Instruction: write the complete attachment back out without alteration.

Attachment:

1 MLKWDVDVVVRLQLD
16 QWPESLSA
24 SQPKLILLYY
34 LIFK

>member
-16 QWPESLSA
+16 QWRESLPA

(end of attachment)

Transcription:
1 MLKWDVDVVVRLQLD
16 QWPESLSA
24 SQPKLILLYY
34 LIFK

>member
-16 QWPESLSA
+16 QWRESLPA